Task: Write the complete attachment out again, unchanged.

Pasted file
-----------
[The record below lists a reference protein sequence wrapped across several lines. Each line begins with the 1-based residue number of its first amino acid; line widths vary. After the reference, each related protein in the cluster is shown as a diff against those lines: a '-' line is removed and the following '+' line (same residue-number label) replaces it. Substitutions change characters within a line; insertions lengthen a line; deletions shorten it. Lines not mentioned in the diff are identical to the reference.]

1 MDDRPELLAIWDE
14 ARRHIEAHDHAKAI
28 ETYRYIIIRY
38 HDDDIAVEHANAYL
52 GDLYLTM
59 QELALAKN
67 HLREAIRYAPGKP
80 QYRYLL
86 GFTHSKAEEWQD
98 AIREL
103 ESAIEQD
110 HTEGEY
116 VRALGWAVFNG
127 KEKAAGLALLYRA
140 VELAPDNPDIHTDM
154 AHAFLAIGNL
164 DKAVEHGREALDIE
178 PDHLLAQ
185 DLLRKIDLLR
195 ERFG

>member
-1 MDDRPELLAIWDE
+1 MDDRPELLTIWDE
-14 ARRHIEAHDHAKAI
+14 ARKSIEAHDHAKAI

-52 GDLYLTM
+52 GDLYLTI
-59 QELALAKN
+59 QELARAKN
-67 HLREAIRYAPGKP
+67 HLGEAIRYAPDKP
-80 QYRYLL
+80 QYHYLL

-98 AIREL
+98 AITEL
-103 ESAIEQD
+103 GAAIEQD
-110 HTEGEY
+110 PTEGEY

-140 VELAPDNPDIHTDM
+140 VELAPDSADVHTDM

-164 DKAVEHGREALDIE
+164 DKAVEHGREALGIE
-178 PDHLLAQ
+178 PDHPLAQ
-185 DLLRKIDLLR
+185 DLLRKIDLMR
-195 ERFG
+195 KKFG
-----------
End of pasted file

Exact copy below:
[The record below lists a reference protein sequence wrapped across several lines. Each line begins with the 1-based residue number of its first amino acid; line widths vary. After the reference, each related protein in the cluster is shown as a diff against those lines: a '-' line is removed and the following '+' line (same residue-number label) replaces it. Substitutions change characters within a line; insertions lengthen a line; deletions shorten it. Lines not mentioned in the diff are identical to the reference.]

1 MDDRPELLAIWDE
14 ARRHIEAHDHAKAI
28 ETYRYIIIRY
38 HDDDIAVEHANAYL
52 GDLYLTM
59 QELALAKN
67 HLREAIRYAPGKP
80 QYRYLL
86 GFTHSKAEEWQD
98 AIREL
103 ESAIEQD
110 HTEGEY
116 VRALGWAVFNG
127 KEKAAGLALLYRA
140 VELAPDNPDIHTDM
154 AHAFLAIGNL
164 DKAVEHGREALDIE
178 PDHLLAQ
185 DLLRKIDLLR
195 ERFG

>member
-1 MDDRPELLAIWDE
+1 MDDRPELLTIWDE
-14 ARRHIEAHDHAKAI
+14 ARKSIEAHDHAKAI

-52 GDLYLTM
+52 GDLYLTI
-59 QELALAKN
+59 QELARAKN
-67 HLREAIRYAPGKP
+67 HLGEAIRYAPDKP
-80 QYRYLL
+80 QYHYLL

-98 AIREL
+98 AITEL
-103 ESAIEQD
+103 GAAIEQD
-110 HTEGEY
+110 PTEGEY

-140 VELAPDNPDIHTDM
+140 VELAPDSADVHTDM

-164 DKAVEHGREALDIE
+164 DKAVEHGREALGIE
-178 PDHLLAQ
+178 PDHPLAQ
-185 DLLRKIDLLR
+185 DLLRKIDLMR
-195 ERFG
+195 KKFG